Ok, you finally got some time off from work and you are heading out with the family on your first great escape with the boat. What could possibly go wrong? Well, there are a few things, and you need to be ready for them and know how to deal with them quickly so you don’t ruin your precious time off. The tips and reminders here will go a long way toward making your getaway as good as it gets.
More Power to You
One of the most common mistakes infrequent cruisers make is failure to ensure proper battery system management. That “click, click, click” sound coming from the starter motor as you try to get the engine running to head out to your next port can be a really disheartening sound.
The bottom line here is that, when you aren’t plugged into shore power with a battery charger running, you have a finite amount of battery reserve power available. Things like 12-volt DC/120-volt AC refrigerators, stereo systems and maybe even a TV powered by a DC-to-AC inverter can use up your battery power quickly. Ideally, you need to make decisions before you leave the dock about how much usage time you actually have available; techies call this “load analysis.” Basically, the amount of time you have will depend on how much current the different devices use (think amps here) and the amount of time that you want to use them without a battery charging source running.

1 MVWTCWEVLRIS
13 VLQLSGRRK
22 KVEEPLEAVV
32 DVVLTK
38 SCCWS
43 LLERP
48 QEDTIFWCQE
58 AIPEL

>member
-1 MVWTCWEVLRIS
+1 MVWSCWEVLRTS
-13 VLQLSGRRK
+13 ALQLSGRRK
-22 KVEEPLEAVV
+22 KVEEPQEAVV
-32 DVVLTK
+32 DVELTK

So, the plan is to dedicate one of your batteries for starting, let’s say battery No. 1. Reserve battery No. 2 for the house loads. But make sure ahead of time that the amp-hour capacity of the No. 2 battery or combination of batteries is enough to run all of your onboard equipment for the amount of time you expect to be away from a charging source or not running the engines. Also, make sure the dedicated No. 1 starting battery or batteries have enough cold cranking amps to get the engines started. Keep in mind that discharging the No. 2 house bank of batteries below about 50 to 60 percent state of charge on a regular basis will reduce their “cycle life,” or the number of times they can be discharged and recharged. Now all you need to remember is to keep that battery switch on No. 2 when you’re out on anchor or hanging on a mooring. (Or install a voltage sensitive relay [VSR] and let technology switch for you.)